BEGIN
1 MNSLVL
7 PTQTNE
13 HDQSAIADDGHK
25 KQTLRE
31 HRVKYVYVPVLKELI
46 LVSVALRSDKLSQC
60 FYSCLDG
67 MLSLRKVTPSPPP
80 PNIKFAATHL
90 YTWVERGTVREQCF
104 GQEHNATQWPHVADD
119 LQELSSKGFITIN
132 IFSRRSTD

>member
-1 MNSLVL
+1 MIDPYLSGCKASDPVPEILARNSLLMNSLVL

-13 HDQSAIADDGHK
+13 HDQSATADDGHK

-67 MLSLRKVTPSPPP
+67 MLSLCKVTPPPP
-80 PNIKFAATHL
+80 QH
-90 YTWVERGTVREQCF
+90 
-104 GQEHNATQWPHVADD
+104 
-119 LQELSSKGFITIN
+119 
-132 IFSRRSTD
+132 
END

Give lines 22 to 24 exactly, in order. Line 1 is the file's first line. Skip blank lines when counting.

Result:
+80 QH
-90 YTWVERGTVREQCF
+90 